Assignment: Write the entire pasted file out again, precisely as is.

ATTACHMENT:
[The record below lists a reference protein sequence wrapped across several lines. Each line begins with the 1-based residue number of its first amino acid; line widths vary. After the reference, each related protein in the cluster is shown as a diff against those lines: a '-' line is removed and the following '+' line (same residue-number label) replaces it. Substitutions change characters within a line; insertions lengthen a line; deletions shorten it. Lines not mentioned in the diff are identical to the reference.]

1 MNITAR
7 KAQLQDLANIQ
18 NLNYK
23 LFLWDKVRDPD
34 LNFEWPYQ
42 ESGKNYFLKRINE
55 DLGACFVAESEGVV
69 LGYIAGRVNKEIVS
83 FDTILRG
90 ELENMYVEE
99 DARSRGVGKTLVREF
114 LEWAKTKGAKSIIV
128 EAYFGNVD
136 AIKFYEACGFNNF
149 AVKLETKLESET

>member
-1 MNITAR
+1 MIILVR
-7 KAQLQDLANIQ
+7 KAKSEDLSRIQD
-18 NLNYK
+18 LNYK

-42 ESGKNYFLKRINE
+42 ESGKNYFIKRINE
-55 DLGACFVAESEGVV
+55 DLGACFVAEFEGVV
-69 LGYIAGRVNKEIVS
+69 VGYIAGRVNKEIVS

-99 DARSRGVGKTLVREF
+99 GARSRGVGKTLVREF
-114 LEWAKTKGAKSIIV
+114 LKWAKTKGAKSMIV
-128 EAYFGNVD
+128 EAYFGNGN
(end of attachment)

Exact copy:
[The record below lists a reference protein sequence wrapped across several lines. Each line begins with the 1-based residue number of its first amino acid; line widths vary. After the reference, each related protein in the cluster is shown as a diff against those lines: a '-' line is removed and the following '+' line (same residue-number label) replaces it. Substitutions change characters within a line; insertions lengthen a line; deletions shorten it. Lines not mentioned in the diff are identical to the reference.]

1 MNITAR
7 KAQLQDLANIQ
18 NLNYK
23 LFLWDKVRDPD
34 LNFEWPYQ
42 ESGKNYFLKRINE
55 DLGACFVAESEGVV
69 LGYIAGRVNKEIVS
83 FDTILRG
90 ELENMYVEE
99 DARSRGVGKTLVREF
114 LEWAKTKGAKSIIV
128 EAYFGNVD
136 AIKFYEACGFNNF
149 AVKLETKLESET

>member
-1 MNITAR
+1 MIILVR
-7 KAQLQDLANIQ
+7 KAKSEDLSRIQD
-18 NLNYK
+18 LNYK

-42 ESGKNYFLKRINE
+42 ESGKNYFIKRINE
-55 DLGACFVAESEGVV
+55 DLGACFVAEFEGVV
-69 LGYIAGRVNKEIVS
+69 VGYIAGRVNKEIVS

-99 DARSRGVGKTLVREF
+99 GARSRGVGKTLVREF
-114 LEWAKTKGAKSIIV
+114 LKWAKTKGAKSMIV
-128 EAYFGNVD
+128 EAYFGNGN